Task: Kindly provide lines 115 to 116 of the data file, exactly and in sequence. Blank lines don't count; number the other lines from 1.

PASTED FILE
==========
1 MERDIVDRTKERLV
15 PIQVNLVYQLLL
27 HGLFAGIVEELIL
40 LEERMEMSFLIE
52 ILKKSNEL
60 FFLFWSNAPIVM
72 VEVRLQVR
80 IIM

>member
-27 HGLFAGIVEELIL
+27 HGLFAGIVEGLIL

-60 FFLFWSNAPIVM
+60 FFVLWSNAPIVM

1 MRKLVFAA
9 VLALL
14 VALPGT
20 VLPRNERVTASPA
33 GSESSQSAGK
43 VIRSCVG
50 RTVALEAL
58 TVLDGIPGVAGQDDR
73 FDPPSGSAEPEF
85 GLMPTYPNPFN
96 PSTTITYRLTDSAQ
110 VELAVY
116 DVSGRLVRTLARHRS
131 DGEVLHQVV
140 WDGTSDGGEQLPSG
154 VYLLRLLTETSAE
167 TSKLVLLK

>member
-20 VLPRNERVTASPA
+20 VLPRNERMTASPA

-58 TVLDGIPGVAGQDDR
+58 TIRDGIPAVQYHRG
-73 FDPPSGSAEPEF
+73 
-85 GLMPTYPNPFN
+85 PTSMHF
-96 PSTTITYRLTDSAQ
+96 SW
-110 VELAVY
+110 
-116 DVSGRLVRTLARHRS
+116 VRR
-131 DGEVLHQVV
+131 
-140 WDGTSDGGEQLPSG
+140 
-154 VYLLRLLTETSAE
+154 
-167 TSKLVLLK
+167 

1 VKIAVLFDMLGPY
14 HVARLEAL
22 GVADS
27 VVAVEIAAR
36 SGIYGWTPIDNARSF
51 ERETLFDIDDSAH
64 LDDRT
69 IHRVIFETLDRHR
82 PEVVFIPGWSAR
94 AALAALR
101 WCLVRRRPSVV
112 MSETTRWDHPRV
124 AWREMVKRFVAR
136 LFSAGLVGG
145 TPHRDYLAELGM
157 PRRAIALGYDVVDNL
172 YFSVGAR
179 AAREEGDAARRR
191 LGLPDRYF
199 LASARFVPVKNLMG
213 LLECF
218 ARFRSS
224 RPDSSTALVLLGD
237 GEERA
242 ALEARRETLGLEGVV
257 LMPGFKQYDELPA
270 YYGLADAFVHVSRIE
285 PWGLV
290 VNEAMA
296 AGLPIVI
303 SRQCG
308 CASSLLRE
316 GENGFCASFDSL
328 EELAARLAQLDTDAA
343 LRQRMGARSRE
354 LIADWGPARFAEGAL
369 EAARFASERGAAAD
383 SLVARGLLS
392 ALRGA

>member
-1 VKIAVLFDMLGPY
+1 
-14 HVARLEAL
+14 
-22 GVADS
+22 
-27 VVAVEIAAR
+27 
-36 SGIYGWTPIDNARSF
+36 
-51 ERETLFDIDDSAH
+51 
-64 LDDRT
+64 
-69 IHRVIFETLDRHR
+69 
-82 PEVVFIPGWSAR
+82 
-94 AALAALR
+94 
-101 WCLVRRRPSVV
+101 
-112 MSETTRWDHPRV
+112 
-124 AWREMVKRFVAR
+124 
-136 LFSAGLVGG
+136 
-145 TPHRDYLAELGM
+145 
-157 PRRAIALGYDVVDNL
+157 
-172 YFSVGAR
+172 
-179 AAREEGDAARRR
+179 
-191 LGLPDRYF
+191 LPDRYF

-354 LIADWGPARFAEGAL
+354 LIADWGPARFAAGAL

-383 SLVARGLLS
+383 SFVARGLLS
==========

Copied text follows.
+101 
-112 MSETTRWDHPRV